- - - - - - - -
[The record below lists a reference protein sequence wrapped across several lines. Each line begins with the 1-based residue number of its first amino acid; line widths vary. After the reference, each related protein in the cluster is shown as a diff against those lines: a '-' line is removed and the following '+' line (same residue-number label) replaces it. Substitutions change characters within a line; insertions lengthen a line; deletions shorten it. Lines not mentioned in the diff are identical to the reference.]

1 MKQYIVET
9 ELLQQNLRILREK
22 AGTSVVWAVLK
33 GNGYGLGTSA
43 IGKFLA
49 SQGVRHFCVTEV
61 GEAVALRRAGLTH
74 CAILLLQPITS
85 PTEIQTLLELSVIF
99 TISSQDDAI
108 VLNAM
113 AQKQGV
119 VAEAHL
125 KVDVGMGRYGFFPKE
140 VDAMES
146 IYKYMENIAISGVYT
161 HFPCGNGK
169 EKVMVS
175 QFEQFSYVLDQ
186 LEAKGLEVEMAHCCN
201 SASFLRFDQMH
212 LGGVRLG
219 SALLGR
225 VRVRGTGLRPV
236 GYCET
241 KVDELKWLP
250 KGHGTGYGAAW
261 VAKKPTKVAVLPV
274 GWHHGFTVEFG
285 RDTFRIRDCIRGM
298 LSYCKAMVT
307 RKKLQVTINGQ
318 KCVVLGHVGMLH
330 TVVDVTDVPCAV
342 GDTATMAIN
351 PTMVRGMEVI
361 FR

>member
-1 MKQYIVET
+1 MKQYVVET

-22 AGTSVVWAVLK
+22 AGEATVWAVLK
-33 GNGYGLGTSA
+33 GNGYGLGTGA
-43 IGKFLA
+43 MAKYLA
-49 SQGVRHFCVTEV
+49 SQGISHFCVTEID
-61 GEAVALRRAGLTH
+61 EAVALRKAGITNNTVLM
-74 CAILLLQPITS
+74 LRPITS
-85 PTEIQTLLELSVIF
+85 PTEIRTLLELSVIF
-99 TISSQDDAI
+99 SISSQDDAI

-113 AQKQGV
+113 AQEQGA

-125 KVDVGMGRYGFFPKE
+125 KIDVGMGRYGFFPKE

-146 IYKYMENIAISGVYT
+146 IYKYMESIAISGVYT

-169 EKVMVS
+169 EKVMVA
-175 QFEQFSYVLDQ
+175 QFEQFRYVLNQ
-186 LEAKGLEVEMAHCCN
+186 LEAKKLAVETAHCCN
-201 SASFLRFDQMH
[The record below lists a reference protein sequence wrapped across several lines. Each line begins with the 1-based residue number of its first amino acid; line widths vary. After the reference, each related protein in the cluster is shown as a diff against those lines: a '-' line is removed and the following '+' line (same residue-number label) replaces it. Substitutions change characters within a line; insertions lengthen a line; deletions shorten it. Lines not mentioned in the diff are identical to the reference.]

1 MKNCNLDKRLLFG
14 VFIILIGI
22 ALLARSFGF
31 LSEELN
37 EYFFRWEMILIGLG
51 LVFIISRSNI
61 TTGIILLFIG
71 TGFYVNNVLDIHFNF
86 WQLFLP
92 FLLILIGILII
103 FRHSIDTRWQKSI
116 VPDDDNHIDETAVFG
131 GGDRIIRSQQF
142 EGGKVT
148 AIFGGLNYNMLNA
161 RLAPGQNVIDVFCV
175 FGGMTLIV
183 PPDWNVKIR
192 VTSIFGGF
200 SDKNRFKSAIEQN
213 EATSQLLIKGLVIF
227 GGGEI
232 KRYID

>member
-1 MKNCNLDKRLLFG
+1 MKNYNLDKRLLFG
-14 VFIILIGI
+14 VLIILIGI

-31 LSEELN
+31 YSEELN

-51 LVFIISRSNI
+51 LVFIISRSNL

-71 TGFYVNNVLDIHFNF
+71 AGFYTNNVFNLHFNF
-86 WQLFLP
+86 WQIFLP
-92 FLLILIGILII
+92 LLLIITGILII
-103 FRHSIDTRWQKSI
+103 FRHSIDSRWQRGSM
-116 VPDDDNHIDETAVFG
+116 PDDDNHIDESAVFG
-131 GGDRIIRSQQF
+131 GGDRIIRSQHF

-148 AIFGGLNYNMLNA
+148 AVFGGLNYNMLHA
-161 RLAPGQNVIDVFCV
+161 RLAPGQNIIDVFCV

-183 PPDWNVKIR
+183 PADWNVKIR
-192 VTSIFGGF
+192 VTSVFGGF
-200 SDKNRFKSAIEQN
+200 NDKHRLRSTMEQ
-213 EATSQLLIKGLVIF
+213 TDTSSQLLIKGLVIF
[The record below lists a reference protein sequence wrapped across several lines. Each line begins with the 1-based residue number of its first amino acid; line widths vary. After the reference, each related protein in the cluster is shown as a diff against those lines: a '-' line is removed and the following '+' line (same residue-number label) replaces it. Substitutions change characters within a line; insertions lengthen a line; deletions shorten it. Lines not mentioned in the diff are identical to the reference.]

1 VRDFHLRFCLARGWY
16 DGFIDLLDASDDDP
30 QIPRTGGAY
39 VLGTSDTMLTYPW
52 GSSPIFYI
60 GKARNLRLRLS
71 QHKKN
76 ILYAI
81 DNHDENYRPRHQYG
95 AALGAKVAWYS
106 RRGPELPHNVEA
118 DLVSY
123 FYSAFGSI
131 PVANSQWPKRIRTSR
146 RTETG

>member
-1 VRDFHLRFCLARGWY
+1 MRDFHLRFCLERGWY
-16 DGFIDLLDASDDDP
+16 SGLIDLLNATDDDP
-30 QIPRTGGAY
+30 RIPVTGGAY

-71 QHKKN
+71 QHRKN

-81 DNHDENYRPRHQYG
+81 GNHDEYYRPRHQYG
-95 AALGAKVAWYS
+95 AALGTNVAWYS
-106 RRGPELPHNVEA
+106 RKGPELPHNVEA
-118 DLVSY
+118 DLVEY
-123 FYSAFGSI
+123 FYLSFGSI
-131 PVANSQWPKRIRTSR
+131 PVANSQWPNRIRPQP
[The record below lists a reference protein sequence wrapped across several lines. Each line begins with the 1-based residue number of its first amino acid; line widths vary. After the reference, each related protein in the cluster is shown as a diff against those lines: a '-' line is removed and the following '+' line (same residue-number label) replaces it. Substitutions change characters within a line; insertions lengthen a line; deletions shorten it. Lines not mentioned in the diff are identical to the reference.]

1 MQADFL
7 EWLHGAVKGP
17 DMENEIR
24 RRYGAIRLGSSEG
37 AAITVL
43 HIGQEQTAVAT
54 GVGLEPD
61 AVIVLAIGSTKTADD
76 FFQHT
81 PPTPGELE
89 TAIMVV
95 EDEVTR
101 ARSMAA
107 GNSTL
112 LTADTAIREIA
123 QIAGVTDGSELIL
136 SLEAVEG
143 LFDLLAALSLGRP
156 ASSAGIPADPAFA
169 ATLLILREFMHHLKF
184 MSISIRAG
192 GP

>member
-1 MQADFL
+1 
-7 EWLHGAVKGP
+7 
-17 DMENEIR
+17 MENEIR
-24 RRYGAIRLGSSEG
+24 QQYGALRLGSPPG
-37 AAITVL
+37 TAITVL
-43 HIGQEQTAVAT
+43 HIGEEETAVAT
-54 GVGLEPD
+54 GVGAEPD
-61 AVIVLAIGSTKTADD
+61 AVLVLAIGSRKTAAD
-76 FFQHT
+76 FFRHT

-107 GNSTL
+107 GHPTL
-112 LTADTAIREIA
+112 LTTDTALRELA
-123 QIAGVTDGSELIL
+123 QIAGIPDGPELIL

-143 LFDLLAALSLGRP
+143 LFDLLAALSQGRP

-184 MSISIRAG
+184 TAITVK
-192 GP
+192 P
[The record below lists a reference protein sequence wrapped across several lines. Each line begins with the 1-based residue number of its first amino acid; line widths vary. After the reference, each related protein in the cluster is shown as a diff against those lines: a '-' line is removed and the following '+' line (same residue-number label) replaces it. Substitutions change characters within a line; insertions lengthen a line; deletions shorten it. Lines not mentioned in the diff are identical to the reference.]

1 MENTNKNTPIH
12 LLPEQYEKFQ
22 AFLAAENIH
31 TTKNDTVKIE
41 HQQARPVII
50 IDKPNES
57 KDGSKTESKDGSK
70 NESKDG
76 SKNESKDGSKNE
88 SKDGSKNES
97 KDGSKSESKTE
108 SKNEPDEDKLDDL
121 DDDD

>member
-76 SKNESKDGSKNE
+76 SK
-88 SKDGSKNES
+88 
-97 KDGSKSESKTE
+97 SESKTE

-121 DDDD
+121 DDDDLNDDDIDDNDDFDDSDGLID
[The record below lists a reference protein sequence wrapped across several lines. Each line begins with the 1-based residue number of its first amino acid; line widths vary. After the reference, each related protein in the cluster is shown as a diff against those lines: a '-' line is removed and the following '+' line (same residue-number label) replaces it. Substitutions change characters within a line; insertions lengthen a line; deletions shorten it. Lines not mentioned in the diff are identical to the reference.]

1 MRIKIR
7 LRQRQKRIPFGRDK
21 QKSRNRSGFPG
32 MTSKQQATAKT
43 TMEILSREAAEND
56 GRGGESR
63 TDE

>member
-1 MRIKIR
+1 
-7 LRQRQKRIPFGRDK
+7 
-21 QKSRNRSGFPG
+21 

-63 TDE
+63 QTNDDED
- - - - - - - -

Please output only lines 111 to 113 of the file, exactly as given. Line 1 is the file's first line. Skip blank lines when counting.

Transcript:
+103 FRHSIDSRWQRGSM
-116 VPDDDNHIDETAVFG
+116 PDDDNHIDESAVFG